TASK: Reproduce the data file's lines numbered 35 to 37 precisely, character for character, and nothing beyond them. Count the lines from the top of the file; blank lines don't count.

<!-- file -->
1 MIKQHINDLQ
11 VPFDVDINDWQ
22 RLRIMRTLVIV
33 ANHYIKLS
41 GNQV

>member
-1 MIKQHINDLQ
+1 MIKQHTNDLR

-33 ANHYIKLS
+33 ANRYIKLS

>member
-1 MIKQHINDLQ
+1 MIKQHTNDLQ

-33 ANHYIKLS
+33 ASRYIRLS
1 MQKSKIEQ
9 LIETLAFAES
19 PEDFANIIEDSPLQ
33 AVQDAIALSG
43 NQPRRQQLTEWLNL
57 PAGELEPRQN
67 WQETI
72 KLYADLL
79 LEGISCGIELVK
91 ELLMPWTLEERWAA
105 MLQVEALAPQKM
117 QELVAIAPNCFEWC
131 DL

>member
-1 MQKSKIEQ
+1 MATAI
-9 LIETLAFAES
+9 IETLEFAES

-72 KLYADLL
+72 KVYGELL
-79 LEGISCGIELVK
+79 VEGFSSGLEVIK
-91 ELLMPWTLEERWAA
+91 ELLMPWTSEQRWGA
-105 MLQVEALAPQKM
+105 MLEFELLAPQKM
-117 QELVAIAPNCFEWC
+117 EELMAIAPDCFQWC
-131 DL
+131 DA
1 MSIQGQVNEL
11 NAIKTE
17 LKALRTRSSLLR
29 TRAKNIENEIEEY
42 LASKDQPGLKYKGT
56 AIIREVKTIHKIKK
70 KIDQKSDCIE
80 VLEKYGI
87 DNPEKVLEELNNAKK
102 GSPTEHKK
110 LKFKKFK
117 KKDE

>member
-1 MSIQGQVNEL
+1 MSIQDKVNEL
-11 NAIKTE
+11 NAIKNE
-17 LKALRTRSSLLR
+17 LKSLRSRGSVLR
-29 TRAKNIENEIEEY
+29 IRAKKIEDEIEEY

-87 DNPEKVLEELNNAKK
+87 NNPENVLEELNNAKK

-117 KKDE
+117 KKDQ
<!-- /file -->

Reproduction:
+72 KVYGELL
-79 LEGISCGIELVK
+79 VEGFSSGLEVIK